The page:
The Three Minute Leader
Author: Roy Blatchford
Publisher: John Catt Educational Ltd
Details: 68pp, £10
Remember those management and self-help books perched, in pre-downloading days, next to Word Processing for Dummies in airports and stations?
Many were arrant tosh, but among the good ones was Ken Blanchard’s The One Minute Manager.
That clever how-to book distilled Blanchard’s lifetime’s management experience into bitesize nuggets of wisdom, including his now-famous dictum of “catching people doing things right”.
So I was intrigued to come across Roy Blatchford’s book, The Three Minute Leader. It appeared he was treading familiar ground.
But despite the similarities in the title, there’s nothing derivative about the content of Blatchford's book.
Short and to the point
Roy Blatchford is a former head, HMI and founder of the National Education Trust and Blinks. Among much else, he wrote The Forgotten Third, that recent, crucial report into the proportion of 16-year-olds condemned to GCSE failure.
Hold on! Does anyone need a leadership book when, right now, all school leaders are firefighting, working miracles in keeping education going during national lockdown?
Yes, they do. When things went crazy, I used to look in the metaphorical mirror and take stock of my efforts at school leadership.
In fact, that's where this book really shines by offering a useful, accessible, window into the myriad elements that comprise leadership in schools in the form of 101 topics, each occupying only a half-page, making it a quick and easy read, yet packed with insights and ideas.
A numbers game
Themes recur and develop, if serendipitously. For example, leaders must communicate a vision (number 54), be ambitious (24), dream (97) and maintain high expectations (98).
While you can tighten systems to create a good school, you must loosen them to be excellent (53): excellence, we’re reminded, is a habit (81), recalling an inspirational chapter from Blatchford’s 2014 publication The Restless School.
It’s done by talking and listening to colleagues and children (3, 4), knowing your community and setting (7), grabbing opportunities to compliment (2) and praise (62). Unlike most politicians, good leaders talk about what “we” achieve, not “I” (44), remembering that they are both servant (78) and enabler (36).
There are contradictions to be found, though. Leaders must grasp nettles (5), yet avoid diving in (33) and learn to live with grey areas, seeking “and/and” rather than “either/or” solutions (77).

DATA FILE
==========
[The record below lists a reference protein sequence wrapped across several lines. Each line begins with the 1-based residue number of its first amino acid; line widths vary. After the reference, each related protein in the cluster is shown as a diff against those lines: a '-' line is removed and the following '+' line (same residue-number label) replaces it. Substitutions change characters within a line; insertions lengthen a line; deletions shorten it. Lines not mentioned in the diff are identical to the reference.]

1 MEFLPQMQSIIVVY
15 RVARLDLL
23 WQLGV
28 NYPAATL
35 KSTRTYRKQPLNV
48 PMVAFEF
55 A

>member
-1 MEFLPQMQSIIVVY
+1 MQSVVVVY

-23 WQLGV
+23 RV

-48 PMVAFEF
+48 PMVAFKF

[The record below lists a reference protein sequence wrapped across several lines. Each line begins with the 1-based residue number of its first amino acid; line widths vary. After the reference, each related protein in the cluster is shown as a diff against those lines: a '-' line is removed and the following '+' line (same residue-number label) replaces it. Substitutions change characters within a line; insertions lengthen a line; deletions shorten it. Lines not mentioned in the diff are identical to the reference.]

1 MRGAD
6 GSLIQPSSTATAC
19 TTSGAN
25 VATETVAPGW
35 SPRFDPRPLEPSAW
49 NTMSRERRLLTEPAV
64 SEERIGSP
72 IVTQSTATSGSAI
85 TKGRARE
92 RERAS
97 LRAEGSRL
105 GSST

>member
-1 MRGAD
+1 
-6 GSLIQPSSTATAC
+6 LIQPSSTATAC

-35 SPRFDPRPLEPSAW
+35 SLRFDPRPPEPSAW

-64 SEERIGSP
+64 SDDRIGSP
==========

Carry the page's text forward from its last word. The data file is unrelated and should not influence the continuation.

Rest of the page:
Similarly counterintuitive is the need for leaders to thrive on accountability (22) and take the rap “when the s**t hits the fan” (32), while simultaneously taking risks (19, 96), confronting authority (18) and reassuring colleagues that the customer isn’t always right (51).
Intellectual school leadership requires encouraging colleagues to read, research and write (73), while wise leaders (following Machiavelli, the author might have added) appoint people smarter than them (74).
And, just as a reminder of the tough bits, they have to live largely without thanks or praise (42), care more than others think is wise (95) and, humbly, look in that mirror and periodically ask themselves by what right they lead anyone (99).
So what’s missing? To discussions of the balance between judgment and luck (50) and trusting your instincts (15), I’d add leaning on and learning from others’ experience.
Keep in touch with an old friend and/or former colleague who’s trodden a similar career path. Above all, phone them when the solids really hit the air conditioning (see 32).
The book is maybe light on the subject of changing institutions, a hard topic to render bitesize. Leaders who know change is essential often have to be tough and brave, dodging “harpoons” (89), but should beware the temptation of pushing through change for the sake of putting their personal stamp on the place.
Finally, I always thought taking colleagues to the pub was important. My retirement bash was actually held in a brewery: I didn’t organise it, but it furnished endless staff jokes.
Leadership is a complex matter but it rests on simple, basic truths, which this excellent little handbook presents in easily digestible form without becoming glib or cosy.
It’s disturbingly prophetic. Even the current crisis is effectively addressed in the closing section, which quotes sci-fi author William Gibson, who cannily observed that “the future is already here, but it’s just not very evenly distributed”.
“Schools risk realising too late that they are cooked – marooned in a different age,” Blatchford concludes, though “astute leaders have started their preparations”.
Astute leaders will buy and read this book, too.
Bernard Trafford is a writer, educationalist, musician and former independent school headteacher. He tweets @bernardtrafford